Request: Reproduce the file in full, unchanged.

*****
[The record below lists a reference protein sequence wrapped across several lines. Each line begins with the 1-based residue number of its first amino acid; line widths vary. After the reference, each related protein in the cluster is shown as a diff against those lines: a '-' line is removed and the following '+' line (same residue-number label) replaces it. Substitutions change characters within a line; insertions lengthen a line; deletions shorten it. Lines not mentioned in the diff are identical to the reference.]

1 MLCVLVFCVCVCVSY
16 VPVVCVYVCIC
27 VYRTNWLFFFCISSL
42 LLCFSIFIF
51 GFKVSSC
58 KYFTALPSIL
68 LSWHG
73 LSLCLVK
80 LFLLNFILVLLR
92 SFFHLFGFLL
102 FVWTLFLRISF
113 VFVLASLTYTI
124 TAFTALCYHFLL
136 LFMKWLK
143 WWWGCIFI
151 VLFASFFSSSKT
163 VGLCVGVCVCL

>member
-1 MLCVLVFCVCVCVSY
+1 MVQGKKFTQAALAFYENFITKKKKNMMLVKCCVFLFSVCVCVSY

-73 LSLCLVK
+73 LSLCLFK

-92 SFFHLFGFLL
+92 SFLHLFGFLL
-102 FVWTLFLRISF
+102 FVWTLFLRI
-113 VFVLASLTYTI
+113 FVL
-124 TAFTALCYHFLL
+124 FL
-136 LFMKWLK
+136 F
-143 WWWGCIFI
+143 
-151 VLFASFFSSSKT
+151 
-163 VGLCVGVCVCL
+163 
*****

[The record below lists a reference protein sequence wrapped across several lines. Each line begins with the 1-based residue number of its first amino acid; line widths vary. After the reference, each related protein in the cluster is shown as a diff against those lines: a '-' line is removed and the following '+' line (same residue-number label) replaces it. Substitutions change characters within a line; insertions lengthen a line; deletions shorten it. Lines not mentioned in the diff are identical to the reference.]

1 MLCVLVFCVCVCVSY
16 VPVVCVYVCIC
27 VYRTNWLFFFCISSL
42 LLCFSIFIF
51 GFKVSSC
58 KYFTALPSIL
68 LSWHG
73 LSLCLVK
80 LFLLNFILVLLR
92 SFFHLFGFLL
102 FVWTLFLRISF
113 VFVLASLTYTI
124 TAFTALCYHFLL
136 LFMKWLK
143 WWWGCIFI
151 VLFASFFSSSKT
163 VGLCVGVCVCL

>member
-1 MLCVLVFCVCVCVSY
+1 MVQGKKFTQAALAFYENFITKKKKNMMLVKCCVFLFSVCVCVSY

-73 LSLCLVK
+73 LSLCLFK

-92 SFFHLFGFLL
+92 SFLHLFGFLL
-102 FVWTLFLRISF
+102 FVWTLFLRI
-113 VFVLASLTYTI
+113 FVL
-124 TAFTALCYHFLL
+124 FL
-136 LFMKWLK
+136 F
-143 WWWGCIFI
+143 
-151 VLFASFFSSSKT
+151 
-163 VGLCVGVCVCL
+163 